Posts Tagged ‘musicology’
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In today’s news: BASCA announces election results. Nadine Sierra explores American opera and song in new album. Musicologist Robert Pascall has passed away. Cambridge Live has announced details of its 29th orchestral series. Ricardo Muti stops Chicago Symphony Orchestra mid-performance after cough from audience member. Richard Strauss Orchestra Academy cancelled this year. Bach reinvented: the Bach music festival with musical saws and nyckelharpa. Music Festival Krzyżowa – how a music festival transformed a sleepy village in Poland.

Rhinegold

Nadine Sierra to release album with Deutsche Grammophon and Decca Gold

Soprano Nadine Sierra has made her first album for Deutsche Grammophon and Decca Gold, having signed a contract with the labels last year.

Basca

Board and Committee Election Results Announced

Over the past few weeks, Professional and Standard members have been voting for BASCA members to represent them on the BASCA Board, and our Classical, Songwriter and Jazz Committees.

Rhinegold

Cambridge Orchestral Concert Series 2018-19 announced

Cambridge Live has announced details of its 29th orchestral series at the Corn Exchange.

The Guardian

Robert Pascall obituary

Robert Pascall, the musicologist and Brahms scholar, has died aged 74. His dedication to Brahms (and slight resemblance to him) was lifelong, from his DPhil at Oxford to the crowning glory of his career: new critical editions of the Brahms Symphonies for the complete edition of the composer’s works published between 1996 and 2012.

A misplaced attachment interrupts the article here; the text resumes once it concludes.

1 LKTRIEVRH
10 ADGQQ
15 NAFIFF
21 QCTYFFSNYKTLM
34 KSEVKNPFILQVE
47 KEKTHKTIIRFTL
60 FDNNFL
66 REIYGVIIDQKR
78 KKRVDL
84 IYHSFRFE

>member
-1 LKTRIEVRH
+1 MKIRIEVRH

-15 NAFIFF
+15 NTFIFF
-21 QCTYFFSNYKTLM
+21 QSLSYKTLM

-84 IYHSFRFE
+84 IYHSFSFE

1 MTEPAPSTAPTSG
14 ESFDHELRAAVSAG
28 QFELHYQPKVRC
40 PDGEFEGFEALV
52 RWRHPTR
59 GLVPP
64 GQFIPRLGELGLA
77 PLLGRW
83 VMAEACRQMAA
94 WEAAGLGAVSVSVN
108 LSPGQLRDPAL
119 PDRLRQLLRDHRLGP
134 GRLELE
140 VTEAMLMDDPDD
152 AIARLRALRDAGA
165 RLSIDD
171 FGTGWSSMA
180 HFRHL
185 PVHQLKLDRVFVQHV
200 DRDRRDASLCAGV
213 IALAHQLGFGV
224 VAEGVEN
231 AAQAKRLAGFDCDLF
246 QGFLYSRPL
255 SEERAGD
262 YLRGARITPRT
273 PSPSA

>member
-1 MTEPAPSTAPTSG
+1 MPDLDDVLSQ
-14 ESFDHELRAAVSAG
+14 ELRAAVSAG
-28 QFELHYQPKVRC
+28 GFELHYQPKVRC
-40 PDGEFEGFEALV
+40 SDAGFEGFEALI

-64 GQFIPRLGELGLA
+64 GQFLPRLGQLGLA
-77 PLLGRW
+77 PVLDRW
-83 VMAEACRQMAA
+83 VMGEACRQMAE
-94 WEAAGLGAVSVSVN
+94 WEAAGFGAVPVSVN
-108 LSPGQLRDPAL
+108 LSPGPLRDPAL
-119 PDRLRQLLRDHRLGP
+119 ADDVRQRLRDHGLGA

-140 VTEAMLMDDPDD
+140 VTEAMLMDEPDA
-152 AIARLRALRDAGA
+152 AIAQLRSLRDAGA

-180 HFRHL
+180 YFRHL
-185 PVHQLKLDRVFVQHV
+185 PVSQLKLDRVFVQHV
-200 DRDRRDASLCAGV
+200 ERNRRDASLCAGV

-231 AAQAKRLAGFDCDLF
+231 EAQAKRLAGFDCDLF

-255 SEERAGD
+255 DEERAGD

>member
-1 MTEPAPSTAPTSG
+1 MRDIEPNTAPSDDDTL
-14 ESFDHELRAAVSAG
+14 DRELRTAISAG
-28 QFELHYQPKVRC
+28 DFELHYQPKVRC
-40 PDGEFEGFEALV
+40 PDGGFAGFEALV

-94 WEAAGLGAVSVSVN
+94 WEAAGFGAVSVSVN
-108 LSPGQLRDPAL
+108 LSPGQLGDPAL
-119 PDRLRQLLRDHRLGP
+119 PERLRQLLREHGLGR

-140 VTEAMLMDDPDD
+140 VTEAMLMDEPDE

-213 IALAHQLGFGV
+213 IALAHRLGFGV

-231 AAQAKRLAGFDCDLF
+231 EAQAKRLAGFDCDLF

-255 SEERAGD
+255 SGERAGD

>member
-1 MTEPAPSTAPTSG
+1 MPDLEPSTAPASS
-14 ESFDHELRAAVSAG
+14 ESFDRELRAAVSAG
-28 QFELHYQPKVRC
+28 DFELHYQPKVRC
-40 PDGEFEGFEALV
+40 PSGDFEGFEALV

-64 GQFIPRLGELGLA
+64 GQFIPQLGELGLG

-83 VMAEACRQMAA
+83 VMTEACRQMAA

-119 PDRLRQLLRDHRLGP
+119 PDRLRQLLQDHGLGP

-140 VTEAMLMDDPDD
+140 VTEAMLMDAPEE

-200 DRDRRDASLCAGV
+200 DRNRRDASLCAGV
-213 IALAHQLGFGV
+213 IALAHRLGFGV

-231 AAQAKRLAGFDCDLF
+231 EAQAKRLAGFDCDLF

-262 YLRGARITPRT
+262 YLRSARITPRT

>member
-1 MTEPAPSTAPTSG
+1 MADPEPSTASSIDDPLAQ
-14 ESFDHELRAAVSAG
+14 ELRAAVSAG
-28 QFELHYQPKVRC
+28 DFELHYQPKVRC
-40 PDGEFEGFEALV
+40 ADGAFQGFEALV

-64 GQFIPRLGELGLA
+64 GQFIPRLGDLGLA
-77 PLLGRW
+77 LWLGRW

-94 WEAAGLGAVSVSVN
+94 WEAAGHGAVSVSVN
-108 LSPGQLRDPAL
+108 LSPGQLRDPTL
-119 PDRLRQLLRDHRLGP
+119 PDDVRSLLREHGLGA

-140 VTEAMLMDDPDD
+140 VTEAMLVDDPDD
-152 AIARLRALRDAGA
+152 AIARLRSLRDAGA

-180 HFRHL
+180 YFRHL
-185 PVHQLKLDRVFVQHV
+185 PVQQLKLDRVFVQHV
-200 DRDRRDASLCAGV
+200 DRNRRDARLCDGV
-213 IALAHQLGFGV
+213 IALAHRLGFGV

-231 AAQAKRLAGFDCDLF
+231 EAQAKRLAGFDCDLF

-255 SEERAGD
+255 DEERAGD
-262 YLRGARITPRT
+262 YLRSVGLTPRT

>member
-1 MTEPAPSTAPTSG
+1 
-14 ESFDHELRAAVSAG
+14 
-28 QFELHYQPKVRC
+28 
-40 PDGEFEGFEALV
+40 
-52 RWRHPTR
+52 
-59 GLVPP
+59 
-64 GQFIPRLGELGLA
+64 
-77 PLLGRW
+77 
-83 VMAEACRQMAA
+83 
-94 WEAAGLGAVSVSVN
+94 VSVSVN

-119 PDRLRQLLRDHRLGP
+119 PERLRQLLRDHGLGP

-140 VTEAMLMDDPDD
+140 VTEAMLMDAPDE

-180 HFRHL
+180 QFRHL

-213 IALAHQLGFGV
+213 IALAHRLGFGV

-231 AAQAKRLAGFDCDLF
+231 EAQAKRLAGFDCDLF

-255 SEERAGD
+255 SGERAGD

The Herald

Obituary: Joyce Blackham, opera singer

Joyce Blackham, who has died aged 84, was a mezzo-soprano who was renowned for her singing of the fiery cigarette girl in Bizet’s Carmen. At the beginning of her career she sang it with Sadler’s Wells Opera (SWO) and joined another young singer, Placido Domingo, in regional opera houses in America and at the New York City Opera.

Limelight

Riccardo Muti stops mid-performance after audience member coughs

The famously stern maestro brought the Chicago Symphony Orchestra to a halt after noise from the audience interrupted a quiet moment in the music.

The Violin Channel

Prizes Awarded at United States’ 2018 Washington International String Competition

Violinist Youjin Lee, violist Muriel Garnet Razavi and cellist Tony Rymer have been awarded 1st prizes at the 2018 Washington International String Competition

klassik.com

Richard-Strauss Orchesterakademie muss abgesagt werden

Die “Internationale Richard-Strauss-Orchesterakademie”, die als eine Säule der Neuausrichtung des Richard-Strauss-Festivals junge Musiker an das Werk von Richard Strauss heranführen sollte, kann in diesem Jahr nicht stattfinden.

NMZ

“Stelzenfestspiele”: Bach mit Obertongesang und Schlüsselfidel

Johann Sebastian Bach bleibt eine unerschöpfliche Inspirationsquelle für Musiker: Bei den “Stelzenfestspielen bei Reuth” im Dreiländereck von Bayern, Sachsen und Thüringen wurden am Samstag Werke des Komponisten in ungewöhnlicher Ausführung geboten – verjazzt oder klassisch, mit Obertongesang und auf Instrumenten wie Schlüsselfidel und Singender Säge.

Concerti

Musikalische Begegnungen

Erst 2015 wurde das Festival Krzyżowa-Music gegründet und hat schon jetzt ein schlesisches 200-Seelen-Dorf zu einem kulturellen Hotspot gemacht.